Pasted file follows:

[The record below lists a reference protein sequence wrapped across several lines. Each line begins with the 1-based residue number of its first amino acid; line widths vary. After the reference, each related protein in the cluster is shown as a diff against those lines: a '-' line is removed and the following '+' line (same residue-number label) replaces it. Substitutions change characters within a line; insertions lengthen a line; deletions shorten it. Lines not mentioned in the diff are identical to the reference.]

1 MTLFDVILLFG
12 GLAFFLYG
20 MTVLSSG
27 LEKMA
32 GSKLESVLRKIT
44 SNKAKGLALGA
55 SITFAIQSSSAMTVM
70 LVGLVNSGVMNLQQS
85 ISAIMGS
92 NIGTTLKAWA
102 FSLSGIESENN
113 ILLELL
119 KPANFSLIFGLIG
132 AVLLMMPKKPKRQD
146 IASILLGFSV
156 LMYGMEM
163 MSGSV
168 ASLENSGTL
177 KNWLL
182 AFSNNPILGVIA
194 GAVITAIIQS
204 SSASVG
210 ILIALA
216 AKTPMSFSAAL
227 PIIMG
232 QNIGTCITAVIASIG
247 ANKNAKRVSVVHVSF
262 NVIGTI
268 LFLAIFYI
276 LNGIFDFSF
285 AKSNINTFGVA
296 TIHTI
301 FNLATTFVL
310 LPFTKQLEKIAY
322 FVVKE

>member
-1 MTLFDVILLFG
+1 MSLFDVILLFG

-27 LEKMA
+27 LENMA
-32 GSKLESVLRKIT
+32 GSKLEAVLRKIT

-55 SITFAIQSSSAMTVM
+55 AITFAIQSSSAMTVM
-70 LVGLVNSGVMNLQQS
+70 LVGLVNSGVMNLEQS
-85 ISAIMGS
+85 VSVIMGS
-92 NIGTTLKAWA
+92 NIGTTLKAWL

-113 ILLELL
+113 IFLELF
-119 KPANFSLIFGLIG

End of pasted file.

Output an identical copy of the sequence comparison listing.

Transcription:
[The record below lists a reference protein sequence wrapped across several lines. Each line begins with the 1-based residue number of its first amino acid; line widths vary. After the reference, each related protein in the cluster is shown as a diff against those lines: a '-' line is removed and the following '+' line (same residue-number label) replaces it. Substitutions change characters within a line; insertions lengthen a line; deletions shorten it. Lines not mentioned in the diff are identical to the reference.]

1 MTLFDVILLFG
12 GLAFFLYG
20 MTVLSSG
27 LEKMA
32 GSKLESVLRKIT
44 SNKAKGLALGA
55 SITFAIQSSSAMTVM
70 LVGLVNSGVMNLQQS
85 ISAIMGS
92 NIGTTLKAWA
102 FSLSGIESENN
113 ILLELL
119 KPANFSLIFGLIG
132 AVLLMMPKKPKRQD
146 IASILLGFSV
156 LMYGMEM
163 MSGSV
168 ASLENSGTL
177 KNWLL
182 AFSNNPILGVIA
194 GAVITAIIQS
204 SSASVG
210 ILIALA
216 AKTPMSFSAAL
227 PIIMG
232 QNIGTCITAVIASIG
247 ANKNAKRVSVVHVSF
262 NVIGTI
268 LFLAIFYI
276 LNGIFDFSF
285 AKSNINTFGVA
296 TIHTI
301 FNLATTFVL
310 LPFTKQLEKIAY
322 FVVKE

>member
-1 MTLFDVILLFG
+1 MSLFDVILLFG

-27 LEKMA
+27 LENMA
-32 GSKLESVLRKIT
+32 GSKLEAVLRKIT

-55 SITFAIQSSSAMTVM
+55 AITFAIQSSSAMTVM
-70 LVGLVNSGVMNLQQS
+70 LVGLVNSGVMNLEQS
-85 ISAIMGS
+85 VSVIMGS
-92 NIGTTLKAWA
+92 NIGTTLKAWL

-113 ILLELL
+113 IFLELF
-119 KPANFSLIFGLIG